The lowest average general bacterial contamination measured as TAPC, TEPC, and TBC were observed in samples with label legends indicating they were from federally regulated or provincially licensed production facilities.
Tasha Epp, University of Saskatchewan; Cheryl Waldner, University of Saskatchewan; Brendan O’Connor, University of Saskatchewan; Murray Woodbury, University of Saskatchewan.
Malignant catarrhal fever (MCF) is a viral disease that is carried by sheep but is lethal when transmitted to cattle and especially bison. Over the last decade or so, several large outbreaks of MCF in farmed bison have been attributed to exposure to sheep over large distances. One outbreak reported MCF in bison up to five kilometers distant to large numbers of sheep. These outbreak reports have at times sparked dissention between the sheep and bison industries in North America.
This study has enrolled a representative selection of 30 bison herds in Saskatchewan; herds are at varying distances from sheep operations. The study will attempt to evaluate all causes of deaths during one production season (18 months). This will identify specific causes of relevance to Saskatchewan of which future investigate in more detail may be warranted. In particular, this study will describe the incidence of mortality in bison herds as it relates to proximity to sheep; with particular reference to incidence of MCF.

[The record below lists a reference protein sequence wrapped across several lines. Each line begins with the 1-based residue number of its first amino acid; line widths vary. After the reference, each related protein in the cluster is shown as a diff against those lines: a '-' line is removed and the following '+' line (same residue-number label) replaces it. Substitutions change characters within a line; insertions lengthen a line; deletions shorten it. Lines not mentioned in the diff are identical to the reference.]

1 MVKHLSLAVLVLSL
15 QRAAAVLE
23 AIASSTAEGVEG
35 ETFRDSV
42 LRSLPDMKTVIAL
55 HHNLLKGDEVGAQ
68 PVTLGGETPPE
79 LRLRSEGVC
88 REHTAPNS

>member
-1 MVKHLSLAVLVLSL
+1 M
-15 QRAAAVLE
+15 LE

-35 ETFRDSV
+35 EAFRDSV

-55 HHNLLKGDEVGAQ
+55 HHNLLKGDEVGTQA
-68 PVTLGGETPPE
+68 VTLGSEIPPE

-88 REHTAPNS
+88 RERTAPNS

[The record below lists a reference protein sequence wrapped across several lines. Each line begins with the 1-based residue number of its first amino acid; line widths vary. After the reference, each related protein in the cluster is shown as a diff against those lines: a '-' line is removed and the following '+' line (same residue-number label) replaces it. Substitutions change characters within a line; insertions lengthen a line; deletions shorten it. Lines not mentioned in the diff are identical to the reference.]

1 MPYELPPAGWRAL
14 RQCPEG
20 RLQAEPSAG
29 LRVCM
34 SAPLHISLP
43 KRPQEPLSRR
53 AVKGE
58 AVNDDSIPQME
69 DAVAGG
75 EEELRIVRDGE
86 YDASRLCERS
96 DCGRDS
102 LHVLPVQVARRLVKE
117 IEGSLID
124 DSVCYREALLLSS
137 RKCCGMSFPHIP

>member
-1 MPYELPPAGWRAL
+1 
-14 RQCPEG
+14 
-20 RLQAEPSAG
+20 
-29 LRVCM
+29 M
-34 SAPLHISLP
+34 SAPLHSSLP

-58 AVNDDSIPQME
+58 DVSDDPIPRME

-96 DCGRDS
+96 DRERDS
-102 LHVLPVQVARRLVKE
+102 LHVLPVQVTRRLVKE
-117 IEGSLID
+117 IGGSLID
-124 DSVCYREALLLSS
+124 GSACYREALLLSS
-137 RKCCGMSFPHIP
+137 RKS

In the first few months of the project, causes of deaths have included MCF, trauma, copper deficiency, and some undetermined etiologies. Funding for the project was provided by Saskatchewan Ministry of Agriculture's Agriculture Development Fund, a part of the federal-provincial Growing Forward framework.